Mahe Drysdale has provided a blunt assessment of New Zealand rowing rival Robbie Manson as he considers a tilt to claim the single scull seat for the Tokyo Olympics.
Manson has held the single scull spot for the past three seasons, and won a battle with Drysdale to retain the position at the New Zealand trials this year. However, he could only muster seventh place at the world championships in Austria, being outgunned in his semifinal and failing to qualify for the final.
For Drysdale, that particular failure came as no surprise.
"I wouldn't say it was a surprise result - that's my personal view," Drysdale told Radio Sport, indicating he still felt he would have been a better option to sit in the individual boat.
"The selectors made a decision and I lived with that, and this is the end result."
It's not the first time Drysdale has questioned Manson's pedigree, having said in March that "there are some question marks over his performance at the pinnacle events" – a statement that the 40-year-old will no doubt feel remains valid after the most recent result.
Now, with Manson having finished fifth, fifth and seventh at his three world championship regattas and additionally having failed to make the podium at two World Cup regattas this year, there may be a renewed fight for the single scull spot at Tokyo.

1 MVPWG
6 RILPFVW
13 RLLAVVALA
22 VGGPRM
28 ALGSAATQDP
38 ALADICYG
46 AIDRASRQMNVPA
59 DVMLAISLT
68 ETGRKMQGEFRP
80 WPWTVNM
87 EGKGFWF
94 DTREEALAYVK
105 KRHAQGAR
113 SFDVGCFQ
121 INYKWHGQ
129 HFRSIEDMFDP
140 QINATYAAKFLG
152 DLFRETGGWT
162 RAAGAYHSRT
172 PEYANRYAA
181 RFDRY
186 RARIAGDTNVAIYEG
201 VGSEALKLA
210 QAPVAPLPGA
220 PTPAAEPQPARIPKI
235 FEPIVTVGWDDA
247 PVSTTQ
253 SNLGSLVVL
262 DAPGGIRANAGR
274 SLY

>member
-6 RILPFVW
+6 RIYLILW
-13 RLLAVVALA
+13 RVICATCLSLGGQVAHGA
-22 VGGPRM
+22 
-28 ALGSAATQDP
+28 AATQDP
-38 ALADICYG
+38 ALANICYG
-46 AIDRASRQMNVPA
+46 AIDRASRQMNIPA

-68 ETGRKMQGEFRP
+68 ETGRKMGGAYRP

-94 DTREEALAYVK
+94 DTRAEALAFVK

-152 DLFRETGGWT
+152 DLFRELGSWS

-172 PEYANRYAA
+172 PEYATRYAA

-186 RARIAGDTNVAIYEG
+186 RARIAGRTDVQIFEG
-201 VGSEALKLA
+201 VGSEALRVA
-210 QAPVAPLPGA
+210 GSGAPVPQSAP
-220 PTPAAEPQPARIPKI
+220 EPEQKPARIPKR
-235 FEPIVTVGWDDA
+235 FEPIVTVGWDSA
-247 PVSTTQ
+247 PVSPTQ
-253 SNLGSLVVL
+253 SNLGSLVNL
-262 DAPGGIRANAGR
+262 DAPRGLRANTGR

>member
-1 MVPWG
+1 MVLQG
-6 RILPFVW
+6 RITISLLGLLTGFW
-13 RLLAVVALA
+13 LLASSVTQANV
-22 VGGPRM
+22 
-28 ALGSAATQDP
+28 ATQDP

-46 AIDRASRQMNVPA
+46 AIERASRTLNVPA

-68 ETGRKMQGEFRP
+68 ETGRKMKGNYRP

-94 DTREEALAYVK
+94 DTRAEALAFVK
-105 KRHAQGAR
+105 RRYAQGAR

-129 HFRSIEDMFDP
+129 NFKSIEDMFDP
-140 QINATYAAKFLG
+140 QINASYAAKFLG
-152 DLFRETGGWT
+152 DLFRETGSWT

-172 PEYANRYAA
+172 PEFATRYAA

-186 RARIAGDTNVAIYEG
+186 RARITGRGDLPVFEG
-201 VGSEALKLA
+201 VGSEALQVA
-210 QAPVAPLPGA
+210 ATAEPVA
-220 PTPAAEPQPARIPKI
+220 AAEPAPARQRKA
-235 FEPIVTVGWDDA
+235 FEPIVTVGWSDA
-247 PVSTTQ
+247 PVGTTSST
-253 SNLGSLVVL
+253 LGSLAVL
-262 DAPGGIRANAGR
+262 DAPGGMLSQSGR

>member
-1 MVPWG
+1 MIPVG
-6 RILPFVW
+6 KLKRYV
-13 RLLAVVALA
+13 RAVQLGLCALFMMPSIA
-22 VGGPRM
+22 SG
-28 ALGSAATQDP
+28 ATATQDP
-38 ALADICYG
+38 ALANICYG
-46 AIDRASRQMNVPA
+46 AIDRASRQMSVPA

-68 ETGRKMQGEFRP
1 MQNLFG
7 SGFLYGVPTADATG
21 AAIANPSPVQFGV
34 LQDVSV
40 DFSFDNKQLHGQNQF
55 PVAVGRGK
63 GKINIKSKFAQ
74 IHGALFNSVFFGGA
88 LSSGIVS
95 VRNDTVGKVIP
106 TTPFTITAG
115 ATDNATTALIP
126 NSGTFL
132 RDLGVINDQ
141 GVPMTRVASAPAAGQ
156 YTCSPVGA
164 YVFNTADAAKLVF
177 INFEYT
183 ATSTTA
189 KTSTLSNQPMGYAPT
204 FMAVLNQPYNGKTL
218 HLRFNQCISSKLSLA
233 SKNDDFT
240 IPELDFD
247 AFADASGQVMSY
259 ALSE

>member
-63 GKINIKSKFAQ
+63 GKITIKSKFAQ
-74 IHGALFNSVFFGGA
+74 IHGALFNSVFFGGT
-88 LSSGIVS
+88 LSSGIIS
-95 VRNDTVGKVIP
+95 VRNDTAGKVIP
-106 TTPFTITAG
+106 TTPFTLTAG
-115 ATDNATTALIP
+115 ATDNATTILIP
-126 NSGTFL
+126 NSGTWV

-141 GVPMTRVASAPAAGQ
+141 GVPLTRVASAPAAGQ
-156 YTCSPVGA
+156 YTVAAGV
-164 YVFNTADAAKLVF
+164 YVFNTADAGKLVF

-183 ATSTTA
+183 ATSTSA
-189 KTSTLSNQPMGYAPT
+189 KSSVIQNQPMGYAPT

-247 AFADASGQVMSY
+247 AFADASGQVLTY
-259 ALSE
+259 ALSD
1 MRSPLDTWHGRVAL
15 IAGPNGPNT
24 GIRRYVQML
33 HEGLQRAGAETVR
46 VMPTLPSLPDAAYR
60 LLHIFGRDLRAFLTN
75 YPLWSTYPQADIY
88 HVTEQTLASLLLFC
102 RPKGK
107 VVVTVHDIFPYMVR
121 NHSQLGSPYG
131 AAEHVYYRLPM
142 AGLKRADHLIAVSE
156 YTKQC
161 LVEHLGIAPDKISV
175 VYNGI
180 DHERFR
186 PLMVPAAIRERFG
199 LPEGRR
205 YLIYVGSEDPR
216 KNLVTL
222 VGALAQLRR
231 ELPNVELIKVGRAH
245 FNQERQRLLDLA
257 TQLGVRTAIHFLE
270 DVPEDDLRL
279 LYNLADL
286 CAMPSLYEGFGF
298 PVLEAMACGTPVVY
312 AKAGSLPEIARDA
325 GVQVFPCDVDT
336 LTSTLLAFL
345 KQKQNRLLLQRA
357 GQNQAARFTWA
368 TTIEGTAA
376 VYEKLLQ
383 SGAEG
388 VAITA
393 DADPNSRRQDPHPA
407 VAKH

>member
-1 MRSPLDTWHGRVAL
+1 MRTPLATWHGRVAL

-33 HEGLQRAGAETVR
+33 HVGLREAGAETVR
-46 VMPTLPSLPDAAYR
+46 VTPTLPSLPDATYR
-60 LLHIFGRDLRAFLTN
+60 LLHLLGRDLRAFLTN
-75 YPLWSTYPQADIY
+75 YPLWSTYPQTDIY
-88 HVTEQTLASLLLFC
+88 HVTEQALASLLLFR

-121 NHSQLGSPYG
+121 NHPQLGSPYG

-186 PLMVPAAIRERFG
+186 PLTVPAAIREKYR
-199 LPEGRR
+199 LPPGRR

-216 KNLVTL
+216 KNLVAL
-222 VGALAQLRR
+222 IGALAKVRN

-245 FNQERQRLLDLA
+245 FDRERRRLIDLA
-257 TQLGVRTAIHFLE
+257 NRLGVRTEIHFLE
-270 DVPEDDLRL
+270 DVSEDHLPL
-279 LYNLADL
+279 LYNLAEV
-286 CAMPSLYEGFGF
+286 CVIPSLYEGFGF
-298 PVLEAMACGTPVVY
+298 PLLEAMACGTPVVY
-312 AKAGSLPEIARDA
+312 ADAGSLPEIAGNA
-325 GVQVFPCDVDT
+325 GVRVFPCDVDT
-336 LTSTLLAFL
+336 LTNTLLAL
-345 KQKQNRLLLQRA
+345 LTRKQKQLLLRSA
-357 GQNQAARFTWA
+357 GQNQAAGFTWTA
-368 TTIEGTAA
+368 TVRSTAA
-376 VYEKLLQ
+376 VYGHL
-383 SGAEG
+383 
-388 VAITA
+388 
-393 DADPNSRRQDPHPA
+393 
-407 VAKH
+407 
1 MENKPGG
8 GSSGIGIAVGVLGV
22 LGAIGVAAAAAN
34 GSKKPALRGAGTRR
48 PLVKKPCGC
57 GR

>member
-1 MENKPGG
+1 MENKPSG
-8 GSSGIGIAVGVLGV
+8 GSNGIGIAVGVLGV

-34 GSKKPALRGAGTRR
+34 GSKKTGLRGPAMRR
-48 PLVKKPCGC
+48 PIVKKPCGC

And, after missing out on qualification with the eight, Drysdale could be part of it.
"The single's definitely an option, but I'd have to get going pretty quickly because I've missed the real big preparation for that, it'd be really pulling it to get in at the last minute.
"Initially, when I missed out on the single I was going to stay in the single - that was before the eight option came along – and that was so I'd be ready."
Before he makes that decision though, the question of whether Drysdale will get one final chance with the eight lingers. The eight missed out on qualification by just 0.5 seconds, and would be a strong chance of sealing their spot at the last-chance regatta in Lucerne in May, where two final slots are available.
However, that would require a different training program to manage the difficulty of needing to peak twice in an Olympic year, while the cost of sending a boat is also something Rowing New Zealand will also have to consider. Despite those challenges, Drysdale believes his crew could deliver if given the opportunity.
"We're relying on the powers that be to decide our fate, which is disappointing - we'd have liked to be in control. We've just got to wait and see what they think.
"Just knowing how close that field is – we're effectively a second and a half from a bronze medal. We're in the hunt."
An indication is likely to come before training resumes at the end of the month, and if the eight (and the men's quad) aren't given a second chance, then that will leave just five men's seats to be filled for Tokyo.
It would leave limited options for Drysdale in his quest to attend a fifth Olympic Games – and as a result, another attempt to wrestle back his single seat could potentially be on the cards.